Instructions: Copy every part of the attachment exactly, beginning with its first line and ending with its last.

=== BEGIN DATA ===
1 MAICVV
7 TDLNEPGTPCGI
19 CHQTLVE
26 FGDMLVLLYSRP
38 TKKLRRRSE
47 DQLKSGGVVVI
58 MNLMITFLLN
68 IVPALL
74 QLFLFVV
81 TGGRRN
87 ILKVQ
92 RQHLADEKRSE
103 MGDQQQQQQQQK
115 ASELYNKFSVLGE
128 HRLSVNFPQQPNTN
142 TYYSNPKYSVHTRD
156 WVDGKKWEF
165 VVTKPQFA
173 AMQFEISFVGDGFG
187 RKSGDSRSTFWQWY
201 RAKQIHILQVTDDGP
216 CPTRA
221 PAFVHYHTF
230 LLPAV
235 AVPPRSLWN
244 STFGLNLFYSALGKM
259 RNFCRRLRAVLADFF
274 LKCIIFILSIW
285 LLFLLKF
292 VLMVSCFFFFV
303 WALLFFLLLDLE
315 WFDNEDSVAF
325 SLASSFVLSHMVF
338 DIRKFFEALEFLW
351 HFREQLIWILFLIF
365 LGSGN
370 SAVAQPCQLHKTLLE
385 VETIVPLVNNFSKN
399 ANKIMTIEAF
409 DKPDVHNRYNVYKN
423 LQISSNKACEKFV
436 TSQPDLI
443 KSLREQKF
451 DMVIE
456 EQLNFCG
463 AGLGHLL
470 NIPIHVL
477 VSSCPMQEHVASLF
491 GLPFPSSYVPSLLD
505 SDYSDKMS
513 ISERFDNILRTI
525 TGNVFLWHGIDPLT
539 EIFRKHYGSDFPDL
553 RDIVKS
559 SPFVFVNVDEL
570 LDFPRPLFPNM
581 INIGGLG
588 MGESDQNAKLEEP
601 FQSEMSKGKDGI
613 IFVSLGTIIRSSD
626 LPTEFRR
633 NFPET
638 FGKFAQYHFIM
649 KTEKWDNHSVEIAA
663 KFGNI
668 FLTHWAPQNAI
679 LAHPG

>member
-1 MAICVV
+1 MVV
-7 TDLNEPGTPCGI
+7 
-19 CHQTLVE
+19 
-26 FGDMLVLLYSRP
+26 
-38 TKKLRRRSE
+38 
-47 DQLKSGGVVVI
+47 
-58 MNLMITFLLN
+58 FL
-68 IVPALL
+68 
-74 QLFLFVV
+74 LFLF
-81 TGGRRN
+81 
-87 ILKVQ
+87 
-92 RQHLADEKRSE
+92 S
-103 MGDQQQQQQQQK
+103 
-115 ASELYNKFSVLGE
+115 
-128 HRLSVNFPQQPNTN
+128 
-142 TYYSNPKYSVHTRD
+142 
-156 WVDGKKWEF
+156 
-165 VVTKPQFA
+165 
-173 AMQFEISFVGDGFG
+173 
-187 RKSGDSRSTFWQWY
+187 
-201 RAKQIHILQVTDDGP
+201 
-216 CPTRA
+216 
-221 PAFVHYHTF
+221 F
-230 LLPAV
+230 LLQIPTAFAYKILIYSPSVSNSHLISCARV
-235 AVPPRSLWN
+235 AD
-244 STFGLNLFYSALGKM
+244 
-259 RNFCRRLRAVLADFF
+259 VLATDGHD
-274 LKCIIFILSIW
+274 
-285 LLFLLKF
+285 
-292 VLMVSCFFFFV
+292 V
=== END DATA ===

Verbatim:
1 MAICVV
7 TDLNEPGTPCGI
19 CHQTLVE
26 FGDMLVLLYSRP
38 TKKLRRRSE
47 DQLKSGGVVVI
58 MNLMITFLLN
68 IVPALL
74 QLFLFVV
81 TGGRRN
87 ILKVQ
92 RQHLADEKRSE
103 MGDQQQQQQQQK
115 ASELYNKFSVLGE
128 HRLSVNFPQQPNTN
142 TYYSNPKYSVHTRD
156 WVDGKKWEF
165 VVTKPQFA
173 AMQFEISFVGDGFG
187 RKSGDSRSTFWQWY
201 RAKQIHILQVTDDGP
216 CPTRA
221 PAFVHYHTF
230 LLPAV
235 AVPPRSLWN
244 STFGLNLFYSALGKM
259 RNFCRRLRAVLADFF
274 LKCIIFILSIW
285 LLFLLKF
292 VLMVSCFFFFV
303 WALLFFLLLDLE
315 WFDNEDSVAF
325 SLASSFVLSHMVF
338 DIRKFFEALEFLW
351 HFREQLIWILFLIF
365 LGSGN
370 SAVAQPCQLHKTLLE
385 VETIVPLVNNFSKN
399 ANKIMTIEAF
409 DKPDVHNRYNVYKN
423 LQISSNKACEKFV
436 TSQPDLI
443 KSLREQKF
451 DMVIE
456 EQLNFCG
463 AGLGHLL
470 NIPIHVL
477 VSSCPMQEHVASLF
491 GLPFPSSYVPSLLD
505 SDYSDKMS
513 ISERFDNILRTI
525 TGNVFLWHGIDPLT
539 EIFRKHYGSDFPDL
553 RDIVKS
559 SPFVFVNVDEL
570 LDFPRPLFPNM
581 INIGGLG
588 MGESDQNAKLEEP
601 FQSEMSKGKDGI
613 IFVSLGTIIRSSD
626 LPTEFRR
633 NFPET
638 FGKFAQYHFIM
649 KTEKWDNHSVEIAA
663 KFGNI
668 FLTHWAPQNAI
679 LAHPG

>member
-1 MAICVV
+1 MVV
-7 TDLNEPGTPCGI
+7 
-19 CHQTLVE
+19 
-26 FGDMLVLLYSRP
+26 
-38 TKKLRRRSE
+38 
-47 DQLKSGGVVVI
+47 
-58 MNLMITFLLN
+58 FL
-68 IVPALL
+68 
-74 QLFLFVV
+74 LFLF
-81 TGGRRN
+81 
-87 ILKVQ
+87 
-92 RQHLADEKRSE
+92 S
-103 MGDQQQQQQQQK
+103 
-115 ASELYNKFSVLGE
+115 
-128 HRLSVNFPQQPNTN
+128 
-142 TYYSNPKYSVHTRD
+142 
-156 WVDGKKWEF
+156 
-165 VVTKPQFA
+165 
-173 AMQFEISFVGDGFG
+173 
-187 RKSGDSRSTFWQWY
+187 
-201 RAKQIHILQVTDDGP
+201 
-216 CPTRA
+216 
-221 PAFVHYHTF
+221 F
-230 LLPAV
+230 LLQIPTAFAYKILIYSPSVSNSHLISCARV
-235 AVPPRSLWN
+235 AD
-244 STFGLNLFYSALGKM
+244 
-259 RNFCRRLRAVLADFF
+259 VLATDGHD
-274 LKCIIFILSIW
+274 
-285 LLFLLKF
+285 
-292 VLMVSCFFFFV
+292 V